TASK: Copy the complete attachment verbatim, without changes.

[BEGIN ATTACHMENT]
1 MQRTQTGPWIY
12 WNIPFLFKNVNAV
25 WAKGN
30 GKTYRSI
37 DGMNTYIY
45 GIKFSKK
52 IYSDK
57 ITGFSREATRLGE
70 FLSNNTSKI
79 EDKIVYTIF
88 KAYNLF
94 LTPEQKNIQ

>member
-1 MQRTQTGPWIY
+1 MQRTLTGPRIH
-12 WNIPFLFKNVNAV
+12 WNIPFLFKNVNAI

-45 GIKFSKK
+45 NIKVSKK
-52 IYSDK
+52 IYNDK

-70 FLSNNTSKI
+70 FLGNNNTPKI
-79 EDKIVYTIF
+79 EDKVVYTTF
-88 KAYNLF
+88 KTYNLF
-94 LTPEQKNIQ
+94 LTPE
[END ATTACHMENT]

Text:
1 MQRTQTGPWIY
12 WNIPFLFKNVNAV
25 WAKGN
30 GKTYRSI
37 DGMNTYIY
45 GIKFSKK
52 IYSDK
57 ITGFSREATRLGE
70 FLSNNTSKI
79 EDKIVYTIF
88 KAYNLF
94 LTPEQKNIQ

>member
-1 MQRTQTGPWIY
+1 MQRTLTGPRIH
-12 WNIPFLFKNVNAV
+12 WNIPFLFKNVNAI

-45 GIKFSKK
+45 NIKVSKK
-52 IYSDK
+52 IYNDK

-70 FLSNNTSKI
+70 FLGNNNTPKI
-79 EDKIVYTIF
+79 EDKVVYTTF
-88 KAYNLF
+88 KTYNLF
-94 LTPEQKNIQ
+94 LTPE